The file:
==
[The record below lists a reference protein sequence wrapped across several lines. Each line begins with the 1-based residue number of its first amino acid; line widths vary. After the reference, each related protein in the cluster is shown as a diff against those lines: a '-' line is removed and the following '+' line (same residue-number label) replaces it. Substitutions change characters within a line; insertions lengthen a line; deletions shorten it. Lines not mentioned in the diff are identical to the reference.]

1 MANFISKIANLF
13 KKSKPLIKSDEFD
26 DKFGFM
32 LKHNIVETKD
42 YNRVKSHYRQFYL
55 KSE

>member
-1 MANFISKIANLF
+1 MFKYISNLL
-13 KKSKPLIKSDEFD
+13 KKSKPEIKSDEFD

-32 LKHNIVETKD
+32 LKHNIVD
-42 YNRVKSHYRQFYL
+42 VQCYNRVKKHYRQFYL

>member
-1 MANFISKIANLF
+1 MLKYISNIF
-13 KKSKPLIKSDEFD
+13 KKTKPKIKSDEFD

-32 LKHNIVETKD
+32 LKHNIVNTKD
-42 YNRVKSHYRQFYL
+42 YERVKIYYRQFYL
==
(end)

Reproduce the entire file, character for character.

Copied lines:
[The record below lists a reference protein sequence wrapped across several lines. Each line begins with the 1-based residue number of its first amino acid; line widths vary. After the reference, each related protein in the cluster is shown as a diff against those lines: a '-' line is removed and the following '+' line (same residue-number label) replaces it. Substitutions change characters within a line; insertions lengthen a line; deletions shorten it. Lines not mentioned in the diff are identical to the reference.]

1 MANFISKIANLF
13 KKSKPLIKSDEFD
26 DKFGFM
32 LKHNIVETKD
42 YNRVKSHYRQFYL
55 KSE

>member
-1 MANFISKIANLF
+1 MFKYISNLL
-13 KKSKPLIKSDEFD
+13 KKSKPEIKSDEFD

-32 LKHNIVETKD
+32 LKHNIVD
-42 YNRVKSHYRQFYL
+42 VQCYNRVKKHYRQFYL

>member
-1 MANFISKIANLF
+1 MLKYISNIF
-13 KKSKPLIKSDEFD
+13 KKTKPKIKSDEFD

-32 LKHNIVETKD
+32 LKHNIVNTKD
-42 YNRVKSHYRQFYL
+42 YERVKIYYRQFYL